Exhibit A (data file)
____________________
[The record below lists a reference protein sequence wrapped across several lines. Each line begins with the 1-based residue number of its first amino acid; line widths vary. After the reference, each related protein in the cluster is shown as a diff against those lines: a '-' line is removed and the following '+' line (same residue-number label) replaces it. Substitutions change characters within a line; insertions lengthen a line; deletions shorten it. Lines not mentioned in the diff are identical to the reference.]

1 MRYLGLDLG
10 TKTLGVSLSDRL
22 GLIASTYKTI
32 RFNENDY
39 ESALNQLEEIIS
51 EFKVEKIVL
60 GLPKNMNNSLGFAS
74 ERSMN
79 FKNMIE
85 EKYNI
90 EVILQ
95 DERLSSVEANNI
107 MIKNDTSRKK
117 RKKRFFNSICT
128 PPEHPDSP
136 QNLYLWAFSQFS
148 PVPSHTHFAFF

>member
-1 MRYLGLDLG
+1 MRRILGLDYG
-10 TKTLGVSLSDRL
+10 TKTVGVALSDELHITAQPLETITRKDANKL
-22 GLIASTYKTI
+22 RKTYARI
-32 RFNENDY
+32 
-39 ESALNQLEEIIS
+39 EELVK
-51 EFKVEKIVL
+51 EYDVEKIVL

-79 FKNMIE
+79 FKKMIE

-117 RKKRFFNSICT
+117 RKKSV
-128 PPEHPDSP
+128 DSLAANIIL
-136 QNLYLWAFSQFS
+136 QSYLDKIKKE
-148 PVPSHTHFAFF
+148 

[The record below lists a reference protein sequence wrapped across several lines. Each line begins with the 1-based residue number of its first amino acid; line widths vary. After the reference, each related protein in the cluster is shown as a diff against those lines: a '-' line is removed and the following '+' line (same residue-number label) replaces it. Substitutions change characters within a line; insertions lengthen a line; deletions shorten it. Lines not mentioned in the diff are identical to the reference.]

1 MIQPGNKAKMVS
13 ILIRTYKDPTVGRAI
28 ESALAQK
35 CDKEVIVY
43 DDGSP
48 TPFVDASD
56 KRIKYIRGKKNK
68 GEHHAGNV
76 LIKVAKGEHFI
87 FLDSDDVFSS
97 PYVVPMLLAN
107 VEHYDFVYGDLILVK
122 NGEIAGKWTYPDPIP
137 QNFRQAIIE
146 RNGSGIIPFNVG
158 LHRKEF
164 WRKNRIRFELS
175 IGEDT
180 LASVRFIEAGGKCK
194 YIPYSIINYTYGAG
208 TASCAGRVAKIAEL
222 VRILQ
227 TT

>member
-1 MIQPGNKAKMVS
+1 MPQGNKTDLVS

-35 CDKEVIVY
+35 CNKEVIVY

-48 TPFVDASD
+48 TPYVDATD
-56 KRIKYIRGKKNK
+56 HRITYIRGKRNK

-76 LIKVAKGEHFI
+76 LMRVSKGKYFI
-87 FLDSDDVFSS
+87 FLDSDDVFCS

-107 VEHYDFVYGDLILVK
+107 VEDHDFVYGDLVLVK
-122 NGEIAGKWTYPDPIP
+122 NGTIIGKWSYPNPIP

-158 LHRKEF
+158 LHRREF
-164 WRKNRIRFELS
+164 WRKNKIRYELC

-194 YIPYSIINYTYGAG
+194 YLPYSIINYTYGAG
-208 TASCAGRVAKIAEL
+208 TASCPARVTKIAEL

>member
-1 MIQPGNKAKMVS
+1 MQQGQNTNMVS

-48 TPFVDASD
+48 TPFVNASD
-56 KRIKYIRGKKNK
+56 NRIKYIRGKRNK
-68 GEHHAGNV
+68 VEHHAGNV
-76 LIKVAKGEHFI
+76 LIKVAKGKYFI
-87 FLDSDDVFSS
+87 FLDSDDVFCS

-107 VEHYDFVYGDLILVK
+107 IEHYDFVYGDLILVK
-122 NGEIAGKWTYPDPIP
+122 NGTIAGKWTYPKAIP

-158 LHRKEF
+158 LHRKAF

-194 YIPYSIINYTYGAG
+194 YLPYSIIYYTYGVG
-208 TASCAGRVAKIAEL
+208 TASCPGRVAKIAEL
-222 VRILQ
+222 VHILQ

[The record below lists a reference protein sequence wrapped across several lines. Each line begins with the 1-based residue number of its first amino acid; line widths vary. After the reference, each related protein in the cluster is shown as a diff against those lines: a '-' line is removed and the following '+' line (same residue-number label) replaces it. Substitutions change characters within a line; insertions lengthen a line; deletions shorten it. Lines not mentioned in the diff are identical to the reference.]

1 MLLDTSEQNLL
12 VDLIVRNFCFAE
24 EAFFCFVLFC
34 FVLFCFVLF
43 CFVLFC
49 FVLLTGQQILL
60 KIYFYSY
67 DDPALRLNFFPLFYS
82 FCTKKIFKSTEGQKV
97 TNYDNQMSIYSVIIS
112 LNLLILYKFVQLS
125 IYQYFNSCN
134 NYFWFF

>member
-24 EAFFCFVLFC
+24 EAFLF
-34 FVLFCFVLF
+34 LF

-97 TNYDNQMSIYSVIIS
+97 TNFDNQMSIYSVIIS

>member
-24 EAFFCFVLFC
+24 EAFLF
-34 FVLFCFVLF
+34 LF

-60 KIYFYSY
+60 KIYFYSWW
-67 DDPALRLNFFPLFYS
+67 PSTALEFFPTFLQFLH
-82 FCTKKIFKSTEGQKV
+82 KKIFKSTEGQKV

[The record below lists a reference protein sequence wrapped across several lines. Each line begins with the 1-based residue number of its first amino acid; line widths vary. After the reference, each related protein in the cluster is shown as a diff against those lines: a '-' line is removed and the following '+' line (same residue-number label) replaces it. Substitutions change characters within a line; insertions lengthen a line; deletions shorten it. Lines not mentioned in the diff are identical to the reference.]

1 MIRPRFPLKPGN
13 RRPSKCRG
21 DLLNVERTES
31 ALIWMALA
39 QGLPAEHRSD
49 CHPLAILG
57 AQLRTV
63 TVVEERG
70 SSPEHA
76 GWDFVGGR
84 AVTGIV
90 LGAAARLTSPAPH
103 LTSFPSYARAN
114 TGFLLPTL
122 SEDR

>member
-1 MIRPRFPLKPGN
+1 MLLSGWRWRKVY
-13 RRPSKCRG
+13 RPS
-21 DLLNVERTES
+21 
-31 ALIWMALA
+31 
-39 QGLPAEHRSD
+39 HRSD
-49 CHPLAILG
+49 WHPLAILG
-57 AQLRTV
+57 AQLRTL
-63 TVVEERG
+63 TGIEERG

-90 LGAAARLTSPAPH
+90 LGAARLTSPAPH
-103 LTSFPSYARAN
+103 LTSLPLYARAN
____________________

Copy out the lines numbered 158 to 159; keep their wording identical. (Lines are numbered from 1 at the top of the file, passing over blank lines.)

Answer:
76 GWDFVGGR
84 AVTGIV